Table 1
Melting points and enthalpies of fusion of polybrominated diphenyl ethers (PBDEs) examined in the present study.

Table 2 presents the raw data obtained in the present experiment using the Knudsen effusion method. These data were used to calculate the enthalpy (ΔsubH) and entropy (ΔsubS) of sublimation, and vapor pressure at 298.15 K using the Clausius-Clapeyron equation, integrated assuming a constant enthalpy of sublimation,


where R is the universal gas constant, T is the absolute temperature of the sample (T < Tm), and P0 and T0 refer to a reference state.

Table 2
Summary of vapor pressure data obtained using the Knudsen effusion method.

Table 3 details the quantities calculated from the data in Table 2. The enthalpy of sublimation of BDE209 is about 55 kJ/mol higher than that of BDE15 and the difference in entropy of sublimation of these compounds at 298.15 K is about 185 J/mol/K. Moreover, the vapor pressure at 298.15 K for BDE15 is about 9 to 10 orders of magnitude higher than that of BDE209, which shows the strong decrease of vapor pressure with the increasing number of bromine atoms on the aromatic rings of PBDEs.

Table 3
Enthalpies of sublimation derived from data in table 2 using the Clausius-Clapeyron equation. Also shown are entropies of sublimation and vapor pressures extrapolated to T = 298.15 K

The vapor pressure of BDE15 is shown in Figure 1. It should be noted that the highest temperature point from the present study was attained for a liquid sample at 333.5 K, about 2 degrees higher than its melting temperature, 331.9 K. This point is seen to approach the estimates of subcooled liquid vapor pressure from GC-retention time studies, log(PL/Pa) = −4074/(T/K) + 11.65 [15], and log(PL/Pa) = −3528/(T/K) + 10.08 [17], which report virtual subcooled liquid state vapor pressure.

Figure 1
Vapor pressures of 4,4-dibromodiphenyl ether (BDE15) obtained by using the Knudsen effusion method compared to available literature values obtained by using gas chromatography (GC)-retention time method. Published virtual subcooled liquid state data are ...

The subcooled liquid vapor pressure (PL) of BDE15 was converted to solid vapor pressure (PS) at any given temperature by


where Tm is the melting temperature and ΔfusS is the entropy of fusion, and where ΔfusS = ΔfusH/Tm.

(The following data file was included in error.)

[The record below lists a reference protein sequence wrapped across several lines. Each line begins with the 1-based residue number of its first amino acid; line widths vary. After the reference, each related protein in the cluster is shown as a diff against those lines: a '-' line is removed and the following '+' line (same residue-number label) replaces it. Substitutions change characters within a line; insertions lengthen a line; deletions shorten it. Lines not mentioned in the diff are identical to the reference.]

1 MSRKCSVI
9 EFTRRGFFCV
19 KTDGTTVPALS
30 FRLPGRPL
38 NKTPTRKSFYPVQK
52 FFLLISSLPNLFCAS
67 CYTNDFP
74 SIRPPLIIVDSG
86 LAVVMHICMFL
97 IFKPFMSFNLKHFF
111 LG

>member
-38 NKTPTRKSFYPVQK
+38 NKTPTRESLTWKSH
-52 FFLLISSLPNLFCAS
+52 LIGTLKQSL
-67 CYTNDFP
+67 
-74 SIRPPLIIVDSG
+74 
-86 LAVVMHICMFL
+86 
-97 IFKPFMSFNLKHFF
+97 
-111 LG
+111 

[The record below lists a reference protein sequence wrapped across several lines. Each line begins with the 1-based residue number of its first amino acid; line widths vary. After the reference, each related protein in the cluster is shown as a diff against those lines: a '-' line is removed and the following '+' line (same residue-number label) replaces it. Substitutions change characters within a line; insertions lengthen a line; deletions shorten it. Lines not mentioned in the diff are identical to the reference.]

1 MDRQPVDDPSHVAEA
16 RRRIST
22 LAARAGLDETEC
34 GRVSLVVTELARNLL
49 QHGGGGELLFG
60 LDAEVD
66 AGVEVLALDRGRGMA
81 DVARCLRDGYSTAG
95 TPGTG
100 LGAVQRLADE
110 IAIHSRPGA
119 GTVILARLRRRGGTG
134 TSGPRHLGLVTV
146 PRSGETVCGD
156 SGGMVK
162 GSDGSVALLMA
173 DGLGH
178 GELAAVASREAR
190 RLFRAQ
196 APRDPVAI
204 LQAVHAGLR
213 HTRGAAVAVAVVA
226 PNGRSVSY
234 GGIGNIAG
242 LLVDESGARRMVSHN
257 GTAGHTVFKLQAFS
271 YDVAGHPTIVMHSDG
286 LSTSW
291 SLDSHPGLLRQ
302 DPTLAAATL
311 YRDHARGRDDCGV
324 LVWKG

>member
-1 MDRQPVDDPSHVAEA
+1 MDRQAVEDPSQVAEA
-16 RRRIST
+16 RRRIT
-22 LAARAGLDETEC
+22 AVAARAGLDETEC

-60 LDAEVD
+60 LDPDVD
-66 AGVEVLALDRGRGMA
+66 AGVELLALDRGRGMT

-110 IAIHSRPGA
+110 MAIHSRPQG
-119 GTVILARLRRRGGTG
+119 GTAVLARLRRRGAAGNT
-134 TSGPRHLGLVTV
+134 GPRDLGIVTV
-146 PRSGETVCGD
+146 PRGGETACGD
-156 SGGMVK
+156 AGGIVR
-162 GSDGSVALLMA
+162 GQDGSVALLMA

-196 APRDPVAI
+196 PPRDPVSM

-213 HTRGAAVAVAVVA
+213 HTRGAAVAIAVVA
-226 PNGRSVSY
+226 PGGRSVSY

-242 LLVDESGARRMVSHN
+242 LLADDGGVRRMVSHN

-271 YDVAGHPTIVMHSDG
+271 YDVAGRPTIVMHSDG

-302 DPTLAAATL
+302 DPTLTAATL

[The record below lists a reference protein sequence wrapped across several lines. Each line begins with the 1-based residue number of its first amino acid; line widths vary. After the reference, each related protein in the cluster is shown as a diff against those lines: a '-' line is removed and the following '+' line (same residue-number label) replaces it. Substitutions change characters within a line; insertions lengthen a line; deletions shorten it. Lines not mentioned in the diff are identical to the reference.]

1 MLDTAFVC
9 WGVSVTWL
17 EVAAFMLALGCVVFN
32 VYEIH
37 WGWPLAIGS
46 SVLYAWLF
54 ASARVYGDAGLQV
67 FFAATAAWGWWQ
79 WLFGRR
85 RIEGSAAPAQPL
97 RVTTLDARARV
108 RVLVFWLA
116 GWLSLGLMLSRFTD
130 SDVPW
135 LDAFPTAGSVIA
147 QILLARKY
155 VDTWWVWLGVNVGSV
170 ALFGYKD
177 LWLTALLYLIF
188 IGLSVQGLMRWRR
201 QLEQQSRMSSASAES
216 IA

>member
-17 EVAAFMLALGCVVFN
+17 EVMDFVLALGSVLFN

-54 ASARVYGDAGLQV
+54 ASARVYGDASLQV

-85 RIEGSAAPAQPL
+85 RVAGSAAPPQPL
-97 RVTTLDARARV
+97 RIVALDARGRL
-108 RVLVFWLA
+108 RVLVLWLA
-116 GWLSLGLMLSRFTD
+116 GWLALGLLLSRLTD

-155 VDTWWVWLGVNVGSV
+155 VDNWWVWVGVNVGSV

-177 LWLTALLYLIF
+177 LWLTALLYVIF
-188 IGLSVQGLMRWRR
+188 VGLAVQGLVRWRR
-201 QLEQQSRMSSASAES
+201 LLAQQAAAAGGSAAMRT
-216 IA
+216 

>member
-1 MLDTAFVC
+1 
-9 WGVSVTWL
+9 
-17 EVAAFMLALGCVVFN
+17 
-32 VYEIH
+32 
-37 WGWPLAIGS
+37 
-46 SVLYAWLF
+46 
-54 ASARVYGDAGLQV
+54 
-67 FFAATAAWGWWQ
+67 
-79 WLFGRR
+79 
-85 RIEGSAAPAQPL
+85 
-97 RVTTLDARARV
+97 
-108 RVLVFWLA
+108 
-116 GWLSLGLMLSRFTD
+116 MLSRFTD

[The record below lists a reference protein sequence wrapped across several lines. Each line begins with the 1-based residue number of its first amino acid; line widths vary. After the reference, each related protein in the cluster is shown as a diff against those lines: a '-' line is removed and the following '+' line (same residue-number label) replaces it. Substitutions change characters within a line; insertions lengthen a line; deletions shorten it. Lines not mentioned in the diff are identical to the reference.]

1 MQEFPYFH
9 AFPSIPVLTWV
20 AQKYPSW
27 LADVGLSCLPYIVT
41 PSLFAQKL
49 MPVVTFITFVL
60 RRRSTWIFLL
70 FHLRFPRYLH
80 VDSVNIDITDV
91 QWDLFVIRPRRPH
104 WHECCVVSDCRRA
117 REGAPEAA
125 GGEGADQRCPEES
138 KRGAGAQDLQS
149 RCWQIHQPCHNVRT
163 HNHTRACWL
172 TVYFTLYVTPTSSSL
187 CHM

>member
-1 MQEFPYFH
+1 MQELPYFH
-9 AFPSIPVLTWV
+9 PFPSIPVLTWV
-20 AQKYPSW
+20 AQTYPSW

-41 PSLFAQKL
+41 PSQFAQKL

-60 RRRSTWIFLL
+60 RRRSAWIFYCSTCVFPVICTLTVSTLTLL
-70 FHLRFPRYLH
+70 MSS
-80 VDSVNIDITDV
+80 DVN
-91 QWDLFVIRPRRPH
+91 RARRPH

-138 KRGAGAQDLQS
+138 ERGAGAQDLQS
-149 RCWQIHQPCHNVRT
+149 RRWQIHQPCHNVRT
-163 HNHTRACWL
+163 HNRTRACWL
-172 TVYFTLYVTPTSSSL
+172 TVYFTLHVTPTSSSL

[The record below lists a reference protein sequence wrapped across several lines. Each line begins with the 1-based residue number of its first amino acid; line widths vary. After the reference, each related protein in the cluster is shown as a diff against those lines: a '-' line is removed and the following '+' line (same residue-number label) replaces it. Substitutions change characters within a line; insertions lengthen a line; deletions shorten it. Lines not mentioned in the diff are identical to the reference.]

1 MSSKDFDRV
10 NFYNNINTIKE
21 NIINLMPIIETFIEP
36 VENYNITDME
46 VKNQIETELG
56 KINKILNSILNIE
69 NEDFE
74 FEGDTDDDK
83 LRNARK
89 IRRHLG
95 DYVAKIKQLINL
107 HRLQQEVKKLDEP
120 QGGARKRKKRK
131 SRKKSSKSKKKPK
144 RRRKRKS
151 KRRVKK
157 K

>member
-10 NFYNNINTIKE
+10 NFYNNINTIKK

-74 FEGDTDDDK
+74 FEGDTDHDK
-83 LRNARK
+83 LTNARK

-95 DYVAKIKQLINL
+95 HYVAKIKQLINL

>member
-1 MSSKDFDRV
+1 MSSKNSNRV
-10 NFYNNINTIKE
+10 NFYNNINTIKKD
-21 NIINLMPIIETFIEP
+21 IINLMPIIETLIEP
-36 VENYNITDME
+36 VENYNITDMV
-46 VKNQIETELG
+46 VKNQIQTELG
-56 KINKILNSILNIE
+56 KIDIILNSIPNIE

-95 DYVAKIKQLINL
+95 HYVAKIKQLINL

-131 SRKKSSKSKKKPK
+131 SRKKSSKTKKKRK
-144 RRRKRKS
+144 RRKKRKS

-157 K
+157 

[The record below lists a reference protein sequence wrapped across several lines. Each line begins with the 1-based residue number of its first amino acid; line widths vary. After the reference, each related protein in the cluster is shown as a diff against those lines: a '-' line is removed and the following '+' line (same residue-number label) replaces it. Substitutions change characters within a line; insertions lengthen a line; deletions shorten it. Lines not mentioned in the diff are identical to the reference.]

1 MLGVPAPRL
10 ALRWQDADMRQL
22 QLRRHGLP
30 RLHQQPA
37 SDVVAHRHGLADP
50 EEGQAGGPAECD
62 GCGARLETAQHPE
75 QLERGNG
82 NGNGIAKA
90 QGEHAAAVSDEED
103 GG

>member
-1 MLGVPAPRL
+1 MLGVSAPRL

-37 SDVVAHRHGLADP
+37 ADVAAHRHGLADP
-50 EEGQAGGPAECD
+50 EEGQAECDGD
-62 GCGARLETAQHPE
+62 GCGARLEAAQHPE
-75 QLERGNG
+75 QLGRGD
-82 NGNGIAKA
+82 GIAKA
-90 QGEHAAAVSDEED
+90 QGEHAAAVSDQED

The enthalpies of vaporization for subcooled BDE15 liquid estimated by Wong et al. [15] and Tittlemier et al. [17] were 78.0 and 67.6 kJ/mol, respectively. After the adjustment by equation 4, enthalpies of sublimation estimated by equation 3 are 95.4 and 85.9 kJ/mol, respectively, which are still lower than the measured solid enthalpy of sublimation from the present study, 102.0 kJ/mol. Additionally, the estimated solid vapor pressure calculated from the subcooled vapor pressure data of Wong et al. is still 15% to 50% higher than the data obtained from the present study, while the difference from the values based on the data of Tittlemier et al. are even greater. It should be emphasized that correction from the virtual subcooled liquid state is essential, as near ambient temperatures vapor pressures predicted based on that state, 1.73×10−2 Pa [17], can be almost an order of magnitude too high in comparison to actual solid state values, 3.12×10−3 Pa.

Figure 2 shows the vapor pressures of BDE209 compared to those of BDE15. No published vapor pressure data have been found for the former compound. The vapor pressures of BDE15 are about 9 orders of magnitude higher than those of BDE209. With an increase of the number of bromine substitutions, the vapor pressure obviously drops sharply and the enthalpies of fusion and sublimation both increase significantly. Extrapolating to near ambient temperatures, the vapor pressures of BDE209 is negligible (< 10−12 Pa).

Figure 2
Sublimation vapor pressures of decabromodiphenyl ether (BDE209) and BDE15. Both sets of data were obtained by using the Knudsen effusion method on pure solid samples.


This project was supported by Grant Number P42 ES013660 from the National Institute of Environmental Health Sciences (NIEHS)/NIH, and the contents are solely the responsibility of the authors and do not necessarily represent the official views of the NIEHS/NIH.